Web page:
Maliyamungu quickly became Amin's "right-hand man",[21] and was promoted to lieutenant colonel. He was appointed member of the Defence Council,[22] General Staff Officer I Grade responsible for training and operations[23] (de facto army chief of staff),[13] and commander of the Ordnance Depot at Magamaga.[22] In 1972 he served as acting commander of the Second Infantry Battalion based in Masaka.[24] In 1974, he transferred from head of the Ordnance Depot to commander of the Eagle Colonel Gaddafi Battalion, and was also given command of a mechanised regiment.[25] In April 1975, Maliyamungu left leadership of the Gaddafi Battalion to Hussein Mohammed, and was appointed head of an entire brigade. He consequently oversaw several units from an office in Jinja.[26]

Most importantly of all his commands, Maliyamungu headed the VIP Protection Unit (Amin's bodyguards and enforcers)[27] and played a major role in the State Research Bureau, Uganda's intelligence agency.[b] Along with Major General Mustafa Adrisi, he was believed to effectively control the entire Ugandan armed forces,[30] and was regarded as the Ugandan President's "power base".[5] Knowing that his power derived from his influence over the soldiers, Maliyamungu reportedly turned down offers of cabinet posts to stay in the barracks. He was generally respected and feared among the common soldiers,[5] and held the power to beat or execute those who disappointed him[31] or were suspected of being disloyal to the Amin regime.[19] By 1977, he claimed to be the de facto heir of Amin due to his loyalty to the regime and reliability in carrying out the President's orders.[5]

In 1976, Maliyamungu was responsible for a major security blunder. Uganda's Ambassador to Lesotho, Isaac Lumago,[32] overheard a conversation by Kenya Air Force officers on 4 July. They discussed plans by Israel to carry out a raid against Entebbe to free hostages who were held there by Palestinian and German hijackers with assistance by the Ugandan government. The ambassador informed Maliyamungu,[33] but he regarded the report as "gasiya" (rubbish)[7] and took no action whatsoever.[33] That same day, Israeli commandos carried out Operation Entebbe, freeing the hostages, and destroying one quarter of the Uganda Army Air Force.[34] While the raid took place, Maliyamungu was allegedly relaxing at a nearby hotel with a prostitute.[7]

Over time, Amin's brutal regime was increasingly destabilized by internal divisions and economic problems despite great repression by state authorities.[35] One of Amin's policies that drew opposition even among his original followers was the great power he gave to Kakwa and Nubians, while leaving officials of other ethnicies underrepresented. As result, a group of officers led by Brigadier Charles Arube attempted to overthrow Amin and kill his Nubian/Kakwa followers, including Maliyamungu. In the end, Arube's plot failed.[36] Maliyamungu was also regarded as "prime target" for assassination by Ugandan exiles, as he controlled much of the Uganda Army's tank forces.[37] By 1978, Maliyamungu was one of the few remaining people who were regarded as trusted and loyal followers of Amin.[38]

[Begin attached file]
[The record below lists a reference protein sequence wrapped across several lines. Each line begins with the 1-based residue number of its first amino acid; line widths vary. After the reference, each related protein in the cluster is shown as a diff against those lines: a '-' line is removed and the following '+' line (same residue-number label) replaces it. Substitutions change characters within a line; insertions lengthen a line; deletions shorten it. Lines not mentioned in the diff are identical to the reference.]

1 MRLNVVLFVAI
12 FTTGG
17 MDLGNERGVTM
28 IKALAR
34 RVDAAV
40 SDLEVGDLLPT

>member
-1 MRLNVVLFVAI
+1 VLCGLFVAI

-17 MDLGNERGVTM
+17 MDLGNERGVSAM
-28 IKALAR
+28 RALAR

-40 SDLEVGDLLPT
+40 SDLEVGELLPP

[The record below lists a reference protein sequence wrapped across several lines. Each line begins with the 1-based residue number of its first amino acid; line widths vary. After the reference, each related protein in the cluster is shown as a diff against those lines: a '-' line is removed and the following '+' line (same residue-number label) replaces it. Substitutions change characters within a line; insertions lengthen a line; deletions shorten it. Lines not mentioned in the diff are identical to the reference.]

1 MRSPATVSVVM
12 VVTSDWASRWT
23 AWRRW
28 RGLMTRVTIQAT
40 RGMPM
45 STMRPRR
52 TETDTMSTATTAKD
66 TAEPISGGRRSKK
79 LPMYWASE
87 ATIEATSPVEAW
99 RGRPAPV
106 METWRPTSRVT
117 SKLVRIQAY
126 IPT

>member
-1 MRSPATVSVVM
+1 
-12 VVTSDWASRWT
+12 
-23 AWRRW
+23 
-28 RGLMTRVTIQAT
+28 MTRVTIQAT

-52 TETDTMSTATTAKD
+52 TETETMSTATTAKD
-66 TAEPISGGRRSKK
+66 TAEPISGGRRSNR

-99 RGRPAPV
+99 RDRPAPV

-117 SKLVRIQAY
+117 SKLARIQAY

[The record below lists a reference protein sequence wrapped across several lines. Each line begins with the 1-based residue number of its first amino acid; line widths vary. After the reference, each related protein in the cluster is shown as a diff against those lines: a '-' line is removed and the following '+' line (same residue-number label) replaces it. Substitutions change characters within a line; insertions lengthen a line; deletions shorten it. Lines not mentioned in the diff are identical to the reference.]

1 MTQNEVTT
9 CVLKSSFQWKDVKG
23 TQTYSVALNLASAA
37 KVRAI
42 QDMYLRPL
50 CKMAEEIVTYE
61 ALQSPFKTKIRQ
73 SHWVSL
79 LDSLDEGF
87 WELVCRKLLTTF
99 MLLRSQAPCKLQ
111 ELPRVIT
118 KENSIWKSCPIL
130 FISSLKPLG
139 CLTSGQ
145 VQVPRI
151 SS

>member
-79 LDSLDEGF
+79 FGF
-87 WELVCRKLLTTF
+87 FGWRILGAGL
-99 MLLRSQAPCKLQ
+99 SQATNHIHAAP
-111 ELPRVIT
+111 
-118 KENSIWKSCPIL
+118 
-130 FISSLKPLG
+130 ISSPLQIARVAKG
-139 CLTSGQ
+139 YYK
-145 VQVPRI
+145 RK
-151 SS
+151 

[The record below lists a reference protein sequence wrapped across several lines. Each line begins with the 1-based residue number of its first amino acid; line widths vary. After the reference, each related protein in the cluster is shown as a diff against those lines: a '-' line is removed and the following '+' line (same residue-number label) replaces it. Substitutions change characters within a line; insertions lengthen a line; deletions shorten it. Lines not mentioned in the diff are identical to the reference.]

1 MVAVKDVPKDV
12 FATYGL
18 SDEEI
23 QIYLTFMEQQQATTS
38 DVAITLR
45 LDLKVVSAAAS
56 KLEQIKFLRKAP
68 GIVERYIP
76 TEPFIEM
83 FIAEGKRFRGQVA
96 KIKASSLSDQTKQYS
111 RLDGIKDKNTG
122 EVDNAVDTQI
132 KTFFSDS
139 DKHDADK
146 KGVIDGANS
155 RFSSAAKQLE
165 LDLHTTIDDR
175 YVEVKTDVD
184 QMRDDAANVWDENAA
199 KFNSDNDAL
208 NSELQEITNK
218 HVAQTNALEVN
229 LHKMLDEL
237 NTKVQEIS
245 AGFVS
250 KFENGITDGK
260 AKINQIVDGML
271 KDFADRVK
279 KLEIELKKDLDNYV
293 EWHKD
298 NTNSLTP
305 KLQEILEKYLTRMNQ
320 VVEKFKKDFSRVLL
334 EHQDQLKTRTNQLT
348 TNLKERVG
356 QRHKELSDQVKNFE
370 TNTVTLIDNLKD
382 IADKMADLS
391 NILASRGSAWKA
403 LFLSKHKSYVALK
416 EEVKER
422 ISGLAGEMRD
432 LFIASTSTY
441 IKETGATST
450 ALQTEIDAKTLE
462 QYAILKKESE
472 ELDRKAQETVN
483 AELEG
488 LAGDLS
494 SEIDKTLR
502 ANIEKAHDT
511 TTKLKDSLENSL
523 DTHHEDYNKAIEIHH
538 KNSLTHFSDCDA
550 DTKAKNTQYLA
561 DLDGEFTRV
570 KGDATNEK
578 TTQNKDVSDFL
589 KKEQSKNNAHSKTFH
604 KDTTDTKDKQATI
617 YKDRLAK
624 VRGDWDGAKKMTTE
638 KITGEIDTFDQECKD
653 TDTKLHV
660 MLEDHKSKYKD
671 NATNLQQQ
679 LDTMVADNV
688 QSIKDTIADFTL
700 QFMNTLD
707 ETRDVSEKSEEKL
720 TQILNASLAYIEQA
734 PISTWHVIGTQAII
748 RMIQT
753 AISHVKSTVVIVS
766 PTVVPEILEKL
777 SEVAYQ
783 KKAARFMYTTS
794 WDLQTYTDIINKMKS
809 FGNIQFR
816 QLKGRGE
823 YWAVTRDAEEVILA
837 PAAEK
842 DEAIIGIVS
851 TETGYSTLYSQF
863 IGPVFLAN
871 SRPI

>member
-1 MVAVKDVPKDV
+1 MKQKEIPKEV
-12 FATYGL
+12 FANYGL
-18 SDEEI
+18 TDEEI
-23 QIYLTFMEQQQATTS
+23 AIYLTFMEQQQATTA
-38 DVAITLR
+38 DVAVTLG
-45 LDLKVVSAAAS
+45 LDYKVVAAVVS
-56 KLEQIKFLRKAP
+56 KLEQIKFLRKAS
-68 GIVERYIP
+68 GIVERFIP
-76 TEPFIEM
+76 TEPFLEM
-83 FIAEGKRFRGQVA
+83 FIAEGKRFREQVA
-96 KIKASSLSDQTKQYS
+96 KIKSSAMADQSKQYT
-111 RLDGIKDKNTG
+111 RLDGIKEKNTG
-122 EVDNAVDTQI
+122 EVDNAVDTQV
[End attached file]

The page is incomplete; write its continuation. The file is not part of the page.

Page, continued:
Involvement in state repression[edit]

Maliyamungu was known as Idi Amin's "hit man"[39] and "principal hangman".[40] The forces under his command used extreme methods in suppressing suspected dissidents.[41][22][42][4] He was reportedly feared by his colleagues on the Defence Council due to his brutality,[22] and by the rest of the army due to his great powers and close connection with President Amin.[3] Maliyamungu preferred to execute his victims by dismembering[7] or disemboweling them and driving military trucks[12][43] or tanks over them.[19][44] His reputation was such that people would panic whenever he came to visit an area.[7]

Statues of martyrs at Westminster Abbey with Janani Luwum on the right
Maliyamungu was probably responsible for the murder of Janani Luwum (right statue, Westminster Abbey).

Maliyamungu was linked to the deaths of several prominent Ugandans during the rule of Amin. In 1972, he was responsible for the execution of Francis Walugembe, the popular former Mayor of Masaka.[12][45] Maliyamungu first cut off Walugembe's genitals, then paraded him through Masaka's streets,[12] and finally "cut [him] into pieces in the [town's] market in full public view".[45][c] He also chaired the show trial of Janani Luwum, Archbishop of the Church of Uganda, and other religious leaders in 1977. Luwum as well as his colleagues were murdered shortly after the trial.[3] According to Mustafa Adrisi (Vice President of Uganda at the time)[47] and a Human rights commission, Maliyamungu was directly responsible for their deaths.[13] Intelligence reports also implicate him in the killing of Kung'u Karumba, a friend of Prime Minister of Kenya Jomo Kenyatta and a prominent Kenyan nationalist. Maliyamungu's wife was reportedly indebted to Karumba, and the latter was murdered during a disagreement over the debts in June 1974.[48]